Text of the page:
Fragrance and positive connections

13th of April 2017 Article by Paul Wonnacott
Fragrance and positive connections

Paul Wonnacott is managing director and president of Vectair Systems, specialist in washroom hygiene and aircare systems. The company does business around the globe and Wonnacott has gained considerable experience in many of the world's most important markets. He writes his latest blog for ECJ about the vital role of fragrance in all areas of business.

I read an interesting story recently, written by personal finance reporter Brian Milligan for BBC News, with the headline "Branch banking takes on a new fragrance for 2017". It talked about how, if you live locally to Clapham, South London, you may have walked past the new Lloyds Bank and noticed a whiff of white tea and thyme. It seems banks are the latest group of companies to realise the benefits of scent marketing.

According to the building's designer Sarah Harrison: "It gives that inviting feel, that welcoming feel. You can smell it on the High Street when the wind's blowing in the right direction."

According to the BBC report, one bank in the USA offers its customers coffee and accompanies this with a nutty aroma of Arabica. It even goes as far as to call itself a café, not a bank.

With more and more online shops cropping up, the British High Street has been in trouble for a while now and High Street banks are set to close hundreds more branches in 2017. With this in mind, they are looking for new ideas to entice customers into the high street stores that they do have and are apparently investing millions in makeovers. In fact, the BBC report says in 2017, at least three British banks will open more branches than they will close.

So why use scent?

Customers linger longer and are generally happier when exposed to certain scents. This is because scent can be an incredibly powerful way in inducing various memories. In fact, I believe scent to be the most powerful sensory trigger - although I confess I have always had a rather sensitive nose.

In scent marketing terms - or as I like to call it, "connecting through scent" - this means that brands can connect with their customer through a particular fragrance. Companies and venues such as hotels, spas, airports, wedding venues, restaurants and bars are increasingly looking to scent marketing in order to engage and attract new audiences.

The fragrance needs to be pleasant, and therefore appealing. It can relate to an item that is being sold (like in the coffee example), it can be iconic of the brand (think Abercrombie and Fitch and their Fierce perfume that is pumped through all their stores) or it can attempt to evoke certain memories and/or feelings, such as being beside the sea, or a feeling of serenity.

The idea is that the scent sticks in a customer's mind, cementing the brand or venue in there too. It's all about creating memories & moments that stay in the mind for more than a few hours. The appropriate background scent can ever so subtly trigger consumers to spend more time in a store or can be a useful way in persuading someone to visit as they are passing by.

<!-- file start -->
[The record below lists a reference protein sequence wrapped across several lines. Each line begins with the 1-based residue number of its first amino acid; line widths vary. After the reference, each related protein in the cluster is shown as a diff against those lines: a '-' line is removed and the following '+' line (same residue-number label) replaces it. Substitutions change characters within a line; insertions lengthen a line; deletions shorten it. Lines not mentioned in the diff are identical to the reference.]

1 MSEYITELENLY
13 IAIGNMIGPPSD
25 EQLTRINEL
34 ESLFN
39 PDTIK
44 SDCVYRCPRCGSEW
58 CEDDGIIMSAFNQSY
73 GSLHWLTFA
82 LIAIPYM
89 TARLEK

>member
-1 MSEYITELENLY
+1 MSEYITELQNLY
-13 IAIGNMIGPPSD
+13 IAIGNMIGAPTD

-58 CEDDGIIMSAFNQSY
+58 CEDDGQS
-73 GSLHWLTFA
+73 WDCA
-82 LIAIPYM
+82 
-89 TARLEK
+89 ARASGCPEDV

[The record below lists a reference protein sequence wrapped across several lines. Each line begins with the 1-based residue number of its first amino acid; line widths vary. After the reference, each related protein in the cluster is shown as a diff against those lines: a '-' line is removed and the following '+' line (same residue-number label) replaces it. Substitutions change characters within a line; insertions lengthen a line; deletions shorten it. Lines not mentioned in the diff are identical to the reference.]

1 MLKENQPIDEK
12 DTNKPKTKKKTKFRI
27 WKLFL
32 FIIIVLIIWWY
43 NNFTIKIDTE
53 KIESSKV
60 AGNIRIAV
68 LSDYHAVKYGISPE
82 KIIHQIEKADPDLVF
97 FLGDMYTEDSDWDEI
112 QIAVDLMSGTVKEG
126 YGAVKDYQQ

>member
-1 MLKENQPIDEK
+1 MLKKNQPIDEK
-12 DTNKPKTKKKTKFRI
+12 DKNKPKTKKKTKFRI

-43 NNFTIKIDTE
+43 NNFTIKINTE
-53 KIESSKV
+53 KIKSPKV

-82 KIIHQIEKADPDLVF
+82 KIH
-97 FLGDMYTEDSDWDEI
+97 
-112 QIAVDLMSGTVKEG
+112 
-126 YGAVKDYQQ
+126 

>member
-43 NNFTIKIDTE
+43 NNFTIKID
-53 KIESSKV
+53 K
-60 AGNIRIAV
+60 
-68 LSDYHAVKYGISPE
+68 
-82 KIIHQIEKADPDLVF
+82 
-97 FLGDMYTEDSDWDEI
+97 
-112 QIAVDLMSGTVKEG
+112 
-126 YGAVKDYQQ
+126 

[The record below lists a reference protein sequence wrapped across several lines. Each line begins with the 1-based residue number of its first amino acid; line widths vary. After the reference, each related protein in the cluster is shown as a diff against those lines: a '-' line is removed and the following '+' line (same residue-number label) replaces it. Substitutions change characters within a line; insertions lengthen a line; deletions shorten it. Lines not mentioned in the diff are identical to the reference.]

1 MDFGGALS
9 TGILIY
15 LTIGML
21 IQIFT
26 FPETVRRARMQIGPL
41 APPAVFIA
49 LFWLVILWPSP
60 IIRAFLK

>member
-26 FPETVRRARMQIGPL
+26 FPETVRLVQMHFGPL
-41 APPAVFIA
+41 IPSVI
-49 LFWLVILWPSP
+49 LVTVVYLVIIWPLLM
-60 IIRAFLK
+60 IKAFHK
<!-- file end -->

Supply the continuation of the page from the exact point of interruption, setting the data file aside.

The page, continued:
In fact, one study's findings showed that 84 per cent of people were more likely to buy shoes, or liked them more, when in a scented room. In the same study, many of the subjects reported they would pay 10-15 per cent more for the product (Lindstrom, 2005). In a Las Vegas casino, a pleasant ambient scent in an area of the casino was related to 45 per cent more revenue than comparable non-scented slot machine areas (Hirsh, 1995).

This may be even easier to understand when you learn that the scent receptors in our nose connect directly to the portion of the brain that is directly accountable for memory and emotions. We need only eight molecules of a substance to activate a desire in a nerve ending, but forty nerve endings must be stimulated before we smell something.

Weightlessness makes astronauts lose their sense of smell in space, as well as taste. When there is zero gravity, molecules cannot be volatile, so few of them get into our noses deeply enough to register as a smell. Much of the taste of food depends on its smell; there is the age old argument that claims wine is simply a tasteless liquid that is intensely fragrant. Have a drink of wine with a head cold, and you'll taste water.

So, scent is pretty valuable when it comes to creating positive connections. But it can all so often get lost in large spaces like hotel reception areas or airports. Luckily, advances in new technology have gone a long way in solving this problem, with innovations like vibrating mesh technology, whereby a mesh or membrane with 2,000 laser cut holes vibrates at the top of a liquid reservoir and produces a mist of very fine fragrance droplets. This is not only effective, but it is also environmentally-friendly, which is of growing importance to venues around the world trying to do their bit for the environment.

So what is next for scent? I've always wondered when ‘smellyvision' - smelling scents through your TV to correlate with the programme you are watching - will arrive. Perhaps it's not so far off...


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